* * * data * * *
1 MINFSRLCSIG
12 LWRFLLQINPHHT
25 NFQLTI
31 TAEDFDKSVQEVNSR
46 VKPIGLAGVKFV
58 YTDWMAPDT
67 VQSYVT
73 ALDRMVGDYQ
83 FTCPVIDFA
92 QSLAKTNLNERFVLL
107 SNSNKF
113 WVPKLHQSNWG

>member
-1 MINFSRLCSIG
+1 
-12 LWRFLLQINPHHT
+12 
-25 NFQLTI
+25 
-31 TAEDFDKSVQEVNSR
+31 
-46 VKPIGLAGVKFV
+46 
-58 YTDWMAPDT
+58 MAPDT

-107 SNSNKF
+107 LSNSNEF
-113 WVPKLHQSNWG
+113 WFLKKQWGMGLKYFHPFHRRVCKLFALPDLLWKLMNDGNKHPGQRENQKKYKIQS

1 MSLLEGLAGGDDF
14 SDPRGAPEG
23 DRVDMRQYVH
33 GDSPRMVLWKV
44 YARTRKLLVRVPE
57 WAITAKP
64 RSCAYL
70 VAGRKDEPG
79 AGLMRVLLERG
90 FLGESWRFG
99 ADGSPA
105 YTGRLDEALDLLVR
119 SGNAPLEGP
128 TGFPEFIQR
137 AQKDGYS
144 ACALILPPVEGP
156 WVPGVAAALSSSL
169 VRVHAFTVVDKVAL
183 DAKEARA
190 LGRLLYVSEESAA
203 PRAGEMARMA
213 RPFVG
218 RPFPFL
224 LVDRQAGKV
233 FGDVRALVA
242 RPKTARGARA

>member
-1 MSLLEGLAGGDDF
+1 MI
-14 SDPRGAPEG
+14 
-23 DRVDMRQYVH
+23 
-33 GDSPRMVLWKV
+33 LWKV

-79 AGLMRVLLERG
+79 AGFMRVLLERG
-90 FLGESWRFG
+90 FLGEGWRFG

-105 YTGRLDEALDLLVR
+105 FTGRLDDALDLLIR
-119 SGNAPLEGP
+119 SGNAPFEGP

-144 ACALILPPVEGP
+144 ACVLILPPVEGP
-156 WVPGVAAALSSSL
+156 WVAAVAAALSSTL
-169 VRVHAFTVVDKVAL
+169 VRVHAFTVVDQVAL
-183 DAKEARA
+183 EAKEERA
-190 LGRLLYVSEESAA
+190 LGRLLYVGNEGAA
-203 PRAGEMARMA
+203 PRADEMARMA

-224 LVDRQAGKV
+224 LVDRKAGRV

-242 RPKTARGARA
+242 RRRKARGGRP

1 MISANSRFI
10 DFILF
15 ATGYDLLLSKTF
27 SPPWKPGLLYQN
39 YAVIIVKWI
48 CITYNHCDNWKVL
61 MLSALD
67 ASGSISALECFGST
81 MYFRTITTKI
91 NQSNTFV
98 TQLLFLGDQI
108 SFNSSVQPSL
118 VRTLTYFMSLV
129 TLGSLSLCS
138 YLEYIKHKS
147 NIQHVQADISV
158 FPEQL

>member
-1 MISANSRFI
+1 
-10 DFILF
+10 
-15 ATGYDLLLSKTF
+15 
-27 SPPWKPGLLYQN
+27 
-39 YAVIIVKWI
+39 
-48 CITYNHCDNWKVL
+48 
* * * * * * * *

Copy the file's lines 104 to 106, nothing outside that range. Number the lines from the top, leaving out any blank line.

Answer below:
147 NIQHVQADISV
158 FPEQL

>member